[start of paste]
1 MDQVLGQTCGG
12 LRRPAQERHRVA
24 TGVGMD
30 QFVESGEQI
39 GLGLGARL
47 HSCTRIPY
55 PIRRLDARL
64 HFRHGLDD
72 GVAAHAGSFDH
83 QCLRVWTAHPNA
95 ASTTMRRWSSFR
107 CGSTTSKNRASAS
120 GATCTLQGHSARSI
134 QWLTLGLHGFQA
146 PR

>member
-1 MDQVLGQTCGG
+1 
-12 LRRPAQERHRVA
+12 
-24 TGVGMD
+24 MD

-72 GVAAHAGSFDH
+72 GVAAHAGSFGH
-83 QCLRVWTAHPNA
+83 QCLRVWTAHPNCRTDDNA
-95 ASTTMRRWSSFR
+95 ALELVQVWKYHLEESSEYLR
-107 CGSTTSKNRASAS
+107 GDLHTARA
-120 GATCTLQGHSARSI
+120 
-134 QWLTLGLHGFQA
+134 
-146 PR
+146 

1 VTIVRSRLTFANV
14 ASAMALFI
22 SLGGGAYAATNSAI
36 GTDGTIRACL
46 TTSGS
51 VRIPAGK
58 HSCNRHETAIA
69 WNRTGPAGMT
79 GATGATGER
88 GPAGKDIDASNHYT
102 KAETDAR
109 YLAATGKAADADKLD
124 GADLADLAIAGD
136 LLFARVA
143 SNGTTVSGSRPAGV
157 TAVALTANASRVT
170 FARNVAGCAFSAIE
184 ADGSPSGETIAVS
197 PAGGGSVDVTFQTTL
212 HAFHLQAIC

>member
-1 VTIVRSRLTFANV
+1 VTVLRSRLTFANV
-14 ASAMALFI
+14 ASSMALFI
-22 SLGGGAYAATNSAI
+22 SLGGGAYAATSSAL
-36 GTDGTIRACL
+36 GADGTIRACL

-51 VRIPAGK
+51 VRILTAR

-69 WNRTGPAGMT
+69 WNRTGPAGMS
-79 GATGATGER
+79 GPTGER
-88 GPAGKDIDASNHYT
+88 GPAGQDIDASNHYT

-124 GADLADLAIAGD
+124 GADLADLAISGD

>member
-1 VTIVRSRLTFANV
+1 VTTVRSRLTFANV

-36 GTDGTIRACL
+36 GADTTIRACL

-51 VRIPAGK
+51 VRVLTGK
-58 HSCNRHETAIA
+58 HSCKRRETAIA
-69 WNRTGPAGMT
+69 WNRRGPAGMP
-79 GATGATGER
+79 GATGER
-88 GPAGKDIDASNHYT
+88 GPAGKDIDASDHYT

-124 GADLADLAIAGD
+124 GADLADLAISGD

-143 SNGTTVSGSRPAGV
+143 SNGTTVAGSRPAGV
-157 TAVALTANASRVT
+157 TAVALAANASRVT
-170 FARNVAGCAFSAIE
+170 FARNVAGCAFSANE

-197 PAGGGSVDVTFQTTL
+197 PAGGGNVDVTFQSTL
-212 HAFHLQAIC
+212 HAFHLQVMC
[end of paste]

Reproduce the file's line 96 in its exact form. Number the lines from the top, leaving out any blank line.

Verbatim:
+157 TAVALAANASRVT